Ford Slammed in New Consumer Reports Reliability Survey

Last Updated Oct 25, 2011 12:34 PM EDT

After high quality ratings in recent years, Ford has dropped sharply in this year's Consumer Reports reliability survey because of problems with new models and new technologies.

The magazine said Ford's drop from 10th place last year to 20th in the survey released today stemmed from problems with three new or redesigned models: the Explorer, Fiesta (at right) and Focus. In particular, CR's survey respondents reported problems with MyFord Touch -- a system for playing music and making phone calls -- and with a new automated manual transmission used in the Fiesta and Focus, which allows shifting without a clutch pedal.

Ford continues to have some high-scoring models in the survey, especially the Ford Fusion hybrid.

"We have often found that new or revamped models have more problems in their first year than in subsequent model years," says David Champion, the senior director of CR's automotive test center. "Ford's problems illustrate why we recommend to our subscribers to hold off buying a first-year model."

The Ford problems echo complaints seen in the J.D. Power Quality Survey released earlier this year, which also cited problems with the MyFord Touch system.

Meanwhile, Chrysler Group's Jeep -- long a brand with reliability problems -- gained seven spots in the rankings, to become the most reliable domestic brand, and No. 13 of 28 brands overall. The company's Chrysler brand also gained, landing in 15th place.

The rankings are based on survey scores for the last three model years where the cars remained mechanically similar, but also take new models and redesigns into account. They are considered good reliability predictors for 2012 models.

Here are other findings from the survey, which is based on responses for about 1.3 million vehicles owned or leased by CR subscribers.
  • General Motors also slipped. GM's Buick and Cadillac brands slipped to near the bottom, landing at 24th and 25th place out of 28. The magazine cited poorer ratings this year for the Buick LaCrosse sedan and the Cadillac SRX. Chevrolet held steady at 17th. A bright spot for GM: Its new Chevrolet Volt electric car (at left) with a backup gas generator got above-average reliability ratings, although it involved a small sample.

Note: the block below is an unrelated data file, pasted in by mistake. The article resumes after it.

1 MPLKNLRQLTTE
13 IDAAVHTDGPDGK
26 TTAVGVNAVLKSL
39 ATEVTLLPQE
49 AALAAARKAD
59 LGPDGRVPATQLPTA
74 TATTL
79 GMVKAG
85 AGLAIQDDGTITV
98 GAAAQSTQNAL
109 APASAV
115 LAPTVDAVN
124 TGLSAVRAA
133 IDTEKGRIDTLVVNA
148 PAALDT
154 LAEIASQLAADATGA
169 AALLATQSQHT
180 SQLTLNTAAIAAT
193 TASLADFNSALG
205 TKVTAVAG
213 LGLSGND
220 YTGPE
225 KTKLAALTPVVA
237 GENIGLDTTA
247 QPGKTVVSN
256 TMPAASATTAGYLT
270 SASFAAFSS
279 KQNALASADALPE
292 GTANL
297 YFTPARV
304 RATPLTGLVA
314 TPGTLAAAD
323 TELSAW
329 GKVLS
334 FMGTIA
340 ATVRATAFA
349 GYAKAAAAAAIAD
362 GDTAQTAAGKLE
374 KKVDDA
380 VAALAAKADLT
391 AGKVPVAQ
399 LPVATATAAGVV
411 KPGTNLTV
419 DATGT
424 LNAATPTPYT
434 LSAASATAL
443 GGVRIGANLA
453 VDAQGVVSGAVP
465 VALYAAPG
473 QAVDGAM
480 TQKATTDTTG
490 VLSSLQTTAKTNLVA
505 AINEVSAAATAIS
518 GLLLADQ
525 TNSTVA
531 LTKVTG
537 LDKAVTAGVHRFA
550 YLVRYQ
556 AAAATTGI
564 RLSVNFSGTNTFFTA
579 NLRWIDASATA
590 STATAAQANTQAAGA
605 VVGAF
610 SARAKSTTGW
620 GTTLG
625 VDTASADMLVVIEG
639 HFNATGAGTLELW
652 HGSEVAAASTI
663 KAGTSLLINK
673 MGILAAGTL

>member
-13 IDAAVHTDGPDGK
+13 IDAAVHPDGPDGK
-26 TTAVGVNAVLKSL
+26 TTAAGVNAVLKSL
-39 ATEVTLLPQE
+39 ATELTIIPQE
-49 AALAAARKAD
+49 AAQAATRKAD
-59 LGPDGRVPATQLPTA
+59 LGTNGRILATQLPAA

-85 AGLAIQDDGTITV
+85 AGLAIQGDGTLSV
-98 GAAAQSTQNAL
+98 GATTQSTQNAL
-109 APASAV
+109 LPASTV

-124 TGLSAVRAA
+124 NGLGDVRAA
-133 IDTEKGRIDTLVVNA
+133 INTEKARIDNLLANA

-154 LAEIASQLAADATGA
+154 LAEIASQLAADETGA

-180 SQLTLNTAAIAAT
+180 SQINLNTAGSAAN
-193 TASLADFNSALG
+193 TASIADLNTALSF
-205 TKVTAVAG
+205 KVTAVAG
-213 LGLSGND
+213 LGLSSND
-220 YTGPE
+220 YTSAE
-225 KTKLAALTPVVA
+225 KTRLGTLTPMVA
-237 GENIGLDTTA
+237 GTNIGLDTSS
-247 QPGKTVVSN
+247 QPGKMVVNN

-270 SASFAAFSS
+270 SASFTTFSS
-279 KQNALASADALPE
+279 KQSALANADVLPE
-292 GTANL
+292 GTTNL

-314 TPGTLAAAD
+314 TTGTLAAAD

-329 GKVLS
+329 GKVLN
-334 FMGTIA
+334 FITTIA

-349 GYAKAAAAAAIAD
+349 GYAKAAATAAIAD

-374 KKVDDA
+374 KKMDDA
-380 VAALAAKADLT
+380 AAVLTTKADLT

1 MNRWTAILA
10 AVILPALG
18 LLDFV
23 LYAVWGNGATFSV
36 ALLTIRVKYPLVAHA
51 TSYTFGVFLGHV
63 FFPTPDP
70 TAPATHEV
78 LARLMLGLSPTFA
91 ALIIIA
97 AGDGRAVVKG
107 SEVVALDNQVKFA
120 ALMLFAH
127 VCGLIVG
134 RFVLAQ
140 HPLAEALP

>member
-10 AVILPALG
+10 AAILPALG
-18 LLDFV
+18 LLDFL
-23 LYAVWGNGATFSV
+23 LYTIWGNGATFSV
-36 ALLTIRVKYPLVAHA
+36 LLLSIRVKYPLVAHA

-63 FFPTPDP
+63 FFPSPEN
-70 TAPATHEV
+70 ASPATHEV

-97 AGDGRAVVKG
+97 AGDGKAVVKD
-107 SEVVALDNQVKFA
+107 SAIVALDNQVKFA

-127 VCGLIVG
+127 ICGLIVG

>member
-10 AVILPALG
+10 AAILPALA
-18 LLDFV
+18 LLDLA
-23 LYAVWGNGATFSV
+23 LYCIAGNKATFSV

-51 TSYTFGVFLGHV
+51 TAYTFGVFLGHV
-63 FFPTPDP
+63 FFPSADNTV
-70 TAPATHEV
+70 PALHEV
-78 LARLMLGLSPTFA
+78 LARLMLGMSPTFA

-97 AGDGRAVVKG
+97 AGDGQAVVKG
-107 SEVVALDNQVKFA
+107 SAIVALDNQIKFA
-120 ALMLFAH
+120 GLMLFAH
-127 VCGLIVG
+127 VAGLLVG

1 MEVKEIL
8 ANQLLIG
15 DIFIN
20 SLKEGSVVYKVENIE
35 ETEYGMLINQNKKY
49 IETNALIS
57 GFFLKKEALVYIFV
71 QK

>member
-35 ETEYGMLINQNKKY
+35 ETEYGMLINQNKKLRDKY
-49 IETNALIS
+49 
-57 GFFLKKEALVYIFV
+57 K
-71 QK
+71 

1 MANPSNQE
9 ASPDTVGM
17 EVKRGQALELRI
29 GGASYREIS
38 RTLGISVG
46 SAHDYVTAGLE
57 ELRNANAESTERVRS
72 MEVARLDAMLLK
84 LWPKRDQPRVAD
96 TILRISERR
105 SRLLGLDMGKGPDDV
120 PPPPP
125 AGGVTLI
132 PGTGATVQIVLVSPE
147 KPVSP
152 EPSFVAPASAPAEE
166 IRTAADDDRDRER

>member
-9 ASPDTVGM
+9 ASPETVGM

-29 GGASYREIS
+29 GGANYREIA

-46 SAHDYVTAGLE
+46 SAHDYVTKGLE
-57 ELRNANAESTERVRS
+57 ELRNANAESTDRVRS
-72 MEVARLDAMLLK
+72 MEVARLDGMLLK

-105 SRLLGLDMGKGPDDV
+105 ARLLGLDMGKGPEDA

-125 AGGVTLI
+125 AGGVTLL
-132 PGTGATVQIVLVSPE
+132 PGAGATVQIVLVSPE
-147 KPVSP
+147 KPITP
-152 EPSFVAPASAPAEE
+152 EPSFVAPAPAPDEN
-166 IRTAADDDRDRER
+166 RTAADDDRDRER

• Asian brands keep top ratings. In a return to a longtime pattern, Japanese brands topped the reliability list, occupying the top nine places. Toyota's youth brand, Scion, landed in the top spot for the second year in a row -- and 96 percent of Japanese models were rated average or better in reliability. The top nine were: Scion, Lexus, Acura, Mazda, Honda, Toyota (despite recall problems in recent years), Infiniti, Subaru and Nissan. Following Volvo in 10th place, Korean corporate stablemates Hyundai and Kia ranked 11th and 12th.
  • Mixed results for European brands. In the overall rankings, Volkswagen ranked 16th, Mercedes-Benz 18th and BMW 19th -- not a particularly strong showing. But CR noted that results varied widely for individual models. For instance, BMW's redesigned X3 SUV did well, but the 5 Series sedan fell to below average after a makeover. Porsche plummeted from second-best brand last year to second-worst this year, because of a problem-filled redesign for its Cayenne SUV. Jaguar, with a long history of quality problems, finished last among brands. Overall, what CR describes as European brands tied with domestic brands in reliability, with 64 percent of both European and domestic models scoring average or better. (For CR's purposes, European models include Volvo, made in Sweden but now owned by a Chinese company.)
The Consumer Reports rankings are available in its December issue or on its website for subscribers. This issue also includes which models get the coveted Recommended status, based on a combination of reliability ratings, safety crash test scores and staff test drives.

Photos courtesy of the manufacturer

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